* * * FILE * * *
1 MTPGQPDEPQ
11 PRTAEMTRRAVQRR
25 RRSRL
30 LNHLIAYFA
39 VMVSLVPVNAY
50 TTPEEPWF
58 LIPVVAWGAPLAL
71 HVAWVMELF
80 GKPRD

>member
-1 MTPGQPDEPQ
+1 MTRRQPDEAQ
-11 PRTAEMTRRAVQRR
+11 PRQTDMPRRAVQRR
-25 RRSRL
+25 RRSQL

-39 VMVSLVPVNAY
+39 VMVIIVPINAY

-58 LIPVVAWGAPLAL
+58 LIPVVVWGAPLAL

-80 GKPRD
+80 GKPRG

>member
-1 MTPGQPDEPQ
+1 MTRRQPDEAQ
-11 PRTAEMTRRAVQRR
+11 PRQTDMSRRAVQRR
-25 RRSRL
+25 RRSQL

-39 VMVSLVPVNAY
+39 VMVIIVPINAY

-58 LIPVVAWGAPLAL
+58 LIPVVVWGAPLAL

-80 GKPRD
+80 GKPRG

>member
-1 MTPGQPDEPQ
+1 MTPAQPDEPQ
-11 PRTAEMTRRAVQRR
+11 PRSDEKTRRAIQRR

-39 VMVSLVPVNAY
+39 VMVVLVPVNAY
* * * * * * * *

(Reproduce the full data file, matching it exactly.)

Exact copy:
1 MTPGQPDEPQ
11 PRTAEMTRRAVQRR
25 RRSRL
30 LNHLIAYFA
39 VMVSLVPVNAY
50 TTPEEPWF
58 LIPVVAWGAPLAL
71 HVAWVMELF
80 GKPRD

>member
-1 MTPGQPDEPQ
+1 MTRRQPDEAQ
-11 PRTAEMTRRAVQRR
+11 PRQTDMPRRAVQRR
-25 RRSRL
+25 RRSQL

-39 VMVSLVPVNAY
+39 VMVIIVPINAY

-58 LIPVVAWGAPLAL
+58 LIPVVVWGAPLAL

-80 GKPRD
+80 GKPRG

>member
-1 MTPGQPDEPQ
+1 MTRRQPDEAQ
-11 PRTAEMTRRAVQRR
+11 PRQTDMSRRAVQRR
-25 RRSRL
+25 RRSQL

-39 VMVSLVPVNAY
+39 VMVIIVPINAY

-58 LIPVVAWGAPLAL
+58 LIPVVVWGAPLAL

-80 GKPRD
+80 GKPRG

>member
-1 MTPGQPDEPQ
+1 MTPAQPDEPQ
-11 PRTAEMTRRAVQRR
+11 PRSDEKTRRAIQRR

-39 VMVSLVPVNAY
+39 VMVVLVPVNAY